The Challenge of Power Sector Reform in Jharkhand, India


By Johannes Urpelainen


Despite its mineral wealth, Jharkhand is one of India’s poorest states. The 40 million Indians living in Jharkhand have few economic opportunities besides agriculture and mining. One important reason for the state’s economic stagnation is the lack of reliable electricity supply. Without adequate power, industrial growth is very difficult.


I visited Jharkhand in January 2019 and met with senior regulators, distribution company leadership, and local civil society. I visited villages in multiple districts and interviewed households and farmers. The visit underscored the difficulty of power sector reform in the state.


The state’s power sector woes do not stem from a lack of fuel. Jharkhand is home to large coal fields and supplies fuel to coal-fired power plants across the country. Instead, the problem lies with poor governance.


Similar to most other Indian states, Jharkhand’s power sector follows the hybrid model. Private generators can supply power, but transmission and distribution are owned by the state. The state’s electricity tariffs are among the lowest in India, though the government is now trying to increase them. Because of the low tariffs, distribution companies cannot cover their costs.


What is more, Jharkhand’s distribution companies have failed to curb power theft and improve billing and collection efficiency. Power theft is common in the countryside. Distribution companies fail to send electricity bills to households on time, let alone actually collect the money.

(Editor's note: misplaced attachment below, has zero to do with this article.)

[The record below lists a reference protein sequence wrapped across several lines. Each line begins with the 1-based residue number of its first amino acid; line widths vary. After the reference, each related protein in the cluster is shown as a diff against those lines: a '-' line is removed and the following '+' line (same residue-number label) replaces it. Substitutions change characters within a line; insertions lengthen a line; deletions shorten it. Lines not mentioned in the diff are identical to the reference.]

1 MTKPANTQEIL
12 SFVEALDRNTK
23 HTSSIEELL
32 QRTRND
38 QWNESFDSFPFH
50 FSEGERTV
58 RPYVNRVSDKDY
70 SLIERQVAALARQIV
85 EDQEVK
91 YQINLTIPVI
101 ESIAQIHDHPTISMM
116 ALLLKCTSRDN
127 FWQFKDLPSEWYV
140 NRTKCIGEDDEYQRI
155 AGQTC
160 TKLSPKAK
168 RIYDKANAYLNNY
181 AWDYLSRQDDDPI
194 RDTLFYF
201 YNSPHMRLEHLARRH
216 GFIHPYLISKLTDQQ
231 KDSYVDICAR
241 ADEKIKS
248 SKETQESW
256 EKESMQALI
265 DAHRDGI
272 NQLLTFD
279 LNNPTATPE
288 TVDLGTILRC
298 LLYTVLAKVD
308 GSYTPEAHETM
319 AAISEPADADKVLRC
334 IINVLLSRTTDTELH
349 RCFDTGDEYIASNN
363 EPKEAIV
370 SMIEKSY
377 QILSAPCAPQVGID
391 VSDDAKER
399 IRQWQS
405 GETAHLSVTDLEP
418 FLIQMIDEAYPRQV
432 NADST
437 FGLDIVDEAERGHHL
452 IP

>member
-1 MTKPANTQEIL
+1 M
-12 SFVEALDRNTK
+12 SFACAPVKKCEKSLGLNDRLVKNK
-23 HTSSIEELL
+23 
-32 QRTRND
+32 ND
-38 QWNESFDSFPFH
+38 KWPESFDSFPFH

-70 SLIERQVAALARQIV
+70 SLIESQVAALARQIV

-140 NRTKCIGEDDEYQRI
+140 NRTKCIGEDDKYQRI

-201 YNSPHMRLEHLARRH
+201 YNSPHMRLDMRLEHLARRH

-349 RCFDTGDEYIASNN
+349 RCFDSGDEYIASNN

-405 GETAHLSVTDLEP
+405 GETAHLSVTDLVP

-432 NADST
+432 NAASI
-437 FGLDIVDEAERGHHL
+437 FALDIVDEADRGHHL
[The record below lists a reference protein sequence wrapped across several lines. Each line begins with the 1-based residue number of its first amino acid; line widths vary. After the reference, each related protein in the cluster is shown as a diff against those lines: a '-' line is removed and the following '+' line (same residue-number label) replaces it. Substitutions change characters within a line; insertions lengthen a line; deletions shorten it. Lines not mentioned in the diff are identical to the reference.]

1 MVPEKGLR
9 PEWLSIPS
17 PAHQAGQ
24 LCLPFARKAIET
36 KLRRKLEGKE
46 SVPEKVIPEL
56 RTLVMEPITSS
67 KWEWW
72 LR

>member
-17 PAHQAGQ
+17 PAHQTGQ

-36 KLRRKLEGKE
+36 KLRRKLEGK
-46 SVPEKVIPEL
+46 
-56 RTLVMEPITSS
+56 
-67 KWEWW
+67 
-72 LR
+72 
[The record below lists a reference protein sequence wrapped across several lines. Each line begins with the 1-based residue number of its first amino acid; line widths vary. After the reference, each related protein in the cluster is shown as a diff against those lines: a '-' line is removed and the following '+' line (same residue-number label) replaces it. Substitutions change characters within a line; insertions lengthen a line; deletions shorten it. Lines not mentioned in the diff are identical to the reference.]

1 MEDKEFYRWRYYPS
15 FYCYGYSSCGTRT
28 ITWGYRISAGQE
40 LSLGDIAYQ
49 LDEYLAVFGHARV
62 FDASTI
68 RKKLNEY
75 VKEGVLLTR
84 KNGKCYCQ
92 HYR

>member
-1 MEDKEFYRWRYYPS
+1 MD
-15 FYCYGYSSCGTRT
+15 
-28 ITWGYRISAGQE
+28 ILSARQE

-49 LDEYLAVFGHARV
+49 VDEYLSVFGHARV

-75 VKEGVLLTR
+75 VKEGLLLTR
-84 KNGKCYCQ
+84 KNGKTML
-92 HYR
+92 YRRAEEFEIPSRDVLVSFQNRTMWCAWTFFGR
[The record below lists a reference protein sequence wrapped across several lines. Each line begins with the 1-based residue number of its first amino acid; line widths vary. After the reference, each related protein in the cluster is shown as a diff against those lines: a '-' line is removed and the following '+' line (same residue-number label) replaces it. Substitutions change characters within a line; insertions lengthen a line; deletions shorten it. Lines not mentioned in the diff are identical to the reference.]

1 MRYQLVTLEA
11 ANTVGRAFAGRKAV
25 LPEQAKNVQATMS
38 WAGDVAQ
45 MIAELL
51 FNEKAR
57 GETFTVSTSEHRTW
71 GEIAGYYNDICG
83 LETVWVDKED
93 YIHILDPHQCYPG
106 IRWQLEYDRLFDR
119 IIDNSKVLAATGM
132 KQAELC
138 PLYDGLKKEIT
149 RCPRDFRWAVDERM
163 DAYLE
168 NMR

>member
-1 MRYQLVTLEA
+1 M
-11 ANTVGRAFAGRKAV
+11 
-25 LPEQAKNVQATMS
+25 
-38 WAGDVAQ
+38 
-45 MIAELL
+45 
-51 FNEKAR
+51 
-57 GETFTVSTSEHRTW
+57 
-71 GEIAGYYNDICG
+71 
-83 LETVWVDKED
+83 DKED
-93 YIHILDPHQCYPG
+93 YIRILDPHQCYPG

The image that accompanies this post is from a village with 400 households, all of which have an electricity meter. The problem is that not a single electricity meter in this village is actually working. The rural electrification teams followed the instructions under Prime Minister Modi’s Saubhagya scheme and installed a meter to every household, but nobody bothered to actually connect and activate the meters.


In a state like Jharkhand, the power sector problem runs deep. Increasing electricity prices is politically difficult. Moreover, it does not even solve the problem: where households are not billed or payments collected, pricing is irrelevant. Without additional revenue, distribution companies lack the resources to improve their collection and billing efficiency.


An effective power sector strategy for Jharkhand would rationalize power sector governance in the context of a broad effort to generate economic growth:


  1. Without effective policy to increase agricultural, industrial, and service productivity, limited electric power demand puts a heavy burden on the power sector. Without demand for their product, distribution companies will continue to struggle.


  1. Politics remains a key obstacle to improved power sector performance. Rationalizing electricity pricing, cracking down on power theft, and improving payment collection could enhance power sector performance under economic growth, but these reforms are hard to implement when distribution companies lack incentives to perform and regulators lack autonomy.


  1. For Jharkhand to pursue privatization of distribution companies in the medium term, a comprehensive economic strategy and immediate measures to improve power sector performance would be helpful. The combination of power demand growth and reduced distribution company losses would encourage private players to enter the sector.




Johannes Urpelainen (@jurpelai) is the Prince Sultan Bin Abdulaziz Professor and Director of Energy, Resources and Environment in the Johns Hopkins School of Advanced International Studies. He is also the Founding Director of the Initiative for Sustainable Energy Policy (ISEP).